|Updated: 2/07 5:24 pm
||Published: 2/07 1:57 pm
TULSA, Okla. - It's something that has never been done before: sending a human to Mars.
Research going on right here in Tulsa could make it happen.
FOX23 looked into what is happening on the TU campus, that is critical to NASA's mission.
We visited Professor John Caruso's lab in the basement of Chapman Hall and found three unique pieces of equipment, including one nicknamed the "human yo-yo".
Researchers are studying how they could prepare the human body to spend more than a year in space.
"We have spacecraft that we can land on Mars, but perhaps the weakest link is human physiology," said Dr. Caruso.
"I do a type of research that is commonly referred to as exercise countermeasures,"Caruso said.
NASA is trying to determine how to help astronauts stay healthy while spending months in a weightless environment.
Caruso has three pieces of equipment in the lab inside Chapman Hall where he's examining three basic health risks: loss of muscle mass, loss of muscle strength, and loss of bone density.
"There's not too many laboratories in the country that have machines such as these, that each operate independent of gravity and each of them is instrumented," said Caruso.
Muscle mass and muscle strength are things you can rebuild. Bone density is much harder to rebuild.
"Perhaps of all the physiological markers, bone loss is the most insidious," said Caruso.
Once you lose bone density, you are at a greater risk for osteoporosis, which can cause your bones to break more easily.
Lifting weights can improve bone density, but astronauts can't have dumbbells and barbells flying around in space.
Astronauts have limited access to food and water. There's limited space, and the biggest challenge is that there's no gravity.
"In terms of exercise, astronauts gotta find time to do it, and then once they do it, they gotta get the most bang for their buck, so to speak," said Caruso.
For years, astronauts have used treadmills and stationary bikes in space. Both provide a cardiovascular workout but are not weight-bearing, so they do little to help maintain bone density.
Right now there's one of the so-called "human yo-yo" machines, like the one inside the lab at TU, onboard the International Space Station.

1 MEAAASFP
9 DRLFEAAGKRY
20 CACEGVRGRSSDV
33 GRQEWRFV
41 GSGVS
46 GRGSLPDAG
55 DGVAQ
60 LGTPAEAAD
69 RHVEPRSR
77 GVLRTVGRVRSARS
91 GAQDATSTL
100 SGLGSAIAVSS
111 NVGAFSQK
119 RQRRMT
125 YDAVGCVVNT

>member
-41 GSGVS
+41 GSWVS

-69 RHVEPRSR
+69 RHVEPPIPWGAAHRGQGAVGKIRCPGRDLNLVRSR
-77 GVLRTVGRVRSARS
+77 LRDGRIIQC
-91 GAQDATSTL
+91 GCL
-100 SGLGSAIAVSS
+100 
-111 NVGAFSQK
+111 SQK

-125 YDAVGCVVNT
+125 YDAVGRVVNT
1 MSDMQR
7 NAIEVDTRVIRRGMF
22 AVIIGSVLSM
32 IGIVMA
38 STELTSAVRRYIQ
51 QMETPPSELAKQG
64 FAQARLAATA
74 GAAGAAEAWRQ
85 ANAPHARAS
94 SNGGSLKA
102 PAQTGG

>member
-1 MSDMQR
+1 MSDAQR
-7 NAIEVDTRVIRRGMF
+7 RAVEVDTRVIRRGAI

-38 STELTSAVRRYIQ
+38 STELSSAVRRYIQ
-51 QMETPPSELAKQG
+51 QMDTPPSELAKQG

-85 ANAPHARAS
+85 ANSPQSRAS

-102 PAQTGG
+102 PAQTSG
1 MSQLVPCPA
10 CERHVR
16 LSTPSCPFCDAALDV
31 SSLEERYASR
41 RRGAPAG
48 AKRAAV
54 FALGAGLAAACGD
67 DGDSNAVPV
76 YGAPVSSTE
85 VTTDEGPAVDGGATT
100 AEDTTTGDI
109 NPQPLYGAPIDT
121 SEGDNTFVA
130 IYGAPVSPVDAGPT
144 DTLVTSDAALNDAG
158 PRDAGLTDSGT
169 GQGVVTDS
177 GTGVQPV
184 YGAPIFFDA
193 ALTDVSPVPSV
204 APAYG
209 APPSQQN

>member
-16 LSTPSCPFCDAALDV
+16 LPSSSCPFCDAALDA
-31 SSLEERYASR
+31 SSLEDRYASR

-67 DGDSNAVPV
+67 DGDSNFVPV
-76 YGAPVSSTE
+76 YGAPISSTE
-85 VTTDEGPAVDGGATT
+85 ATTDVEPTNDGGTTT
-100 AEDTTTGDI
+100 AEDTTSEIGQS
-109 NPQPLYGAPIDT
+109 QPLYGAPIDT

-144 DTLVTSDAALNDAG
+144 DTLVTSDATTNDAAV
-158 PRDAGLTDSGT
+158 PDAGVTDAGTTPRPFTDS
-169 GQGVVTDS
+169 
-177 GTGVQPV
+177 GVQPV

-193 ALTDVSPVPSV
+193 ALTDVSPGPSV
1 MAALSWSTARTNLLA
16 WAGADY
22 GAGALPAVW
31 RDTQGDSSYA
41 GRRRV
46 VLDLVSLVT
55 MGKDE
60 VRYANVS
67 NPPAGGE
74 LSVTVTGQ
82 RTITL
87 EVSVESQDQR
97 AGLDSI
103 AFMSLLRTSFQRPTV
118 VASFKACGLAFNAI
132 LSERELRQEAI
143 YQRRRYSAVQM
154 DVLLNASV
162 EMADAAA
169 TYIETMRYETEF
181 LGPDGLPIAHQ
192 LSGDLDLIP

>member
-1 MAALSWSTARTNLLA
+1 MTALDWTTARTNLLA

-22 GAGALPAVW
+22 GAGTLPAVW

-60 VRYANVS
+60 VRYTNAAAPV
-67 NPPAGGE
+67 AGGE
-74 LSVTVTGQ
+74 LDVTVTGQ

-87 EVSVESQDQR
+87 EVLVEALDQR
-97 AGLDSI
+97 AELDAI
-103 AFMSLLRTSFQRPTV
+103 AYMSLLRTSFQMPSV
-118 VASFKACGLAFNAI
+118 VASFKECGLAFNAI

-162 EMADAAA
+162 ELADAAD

"As far as I know, it's a very valuable piece of equipment," said Caruso.
His research shows it works well in maintaining muscle mass.
Caruso is also studying how two other machines, that use fast repetitive motions, could help prevent bone loss.
"This scientific discipline, keeping people healthy in outer space, is likely the weak link, and that's gotta improve the most," said Caruso.
Caruso describes himself as a former "gym rat." He previously competed in body building competitions, and says his path to this type of research is unusual.
He was studying exercise physiology, and prior to pursuing his Ph.D., he wound up doing post-graduate work alongside NASA astronauts.
"I wanted to be a better athlete, and I wound up working at Johnson Space Center. While I was there, I was probably the only one who didn't grow up watching 'Star Wars' or 'Star Trek'," said Caruso.
"It intrigued me, because Star Trek and Star Wars are science fiction. NASA's not science fiction. NASA's the real deal," said Caruso.
"We're in a little room right now, but what we're doing is very, very important in the long run," said Caruso.
"It's very gratifying. As researchers, we do the work and publish our papers, and we hope in some way, shape or form, NASA adopts our findings," Caruso said.
NASA's next big goal is sending a man to Mars, in less than 20 years, by sometime in the 2030 decade.
"NASA is gung ho about it, and they're going to pursue this," said Caruso.
"I'm trying to help do what I can here, with good research, so those federal dollars are best spent," Caruso said.
A mission to Mars means astronauts would spend two and a half years, or about 30 months, in space. That's longer than anyone has ever lived in those conditions, but Caruso is confident it's a mission that will happen in his lifetime.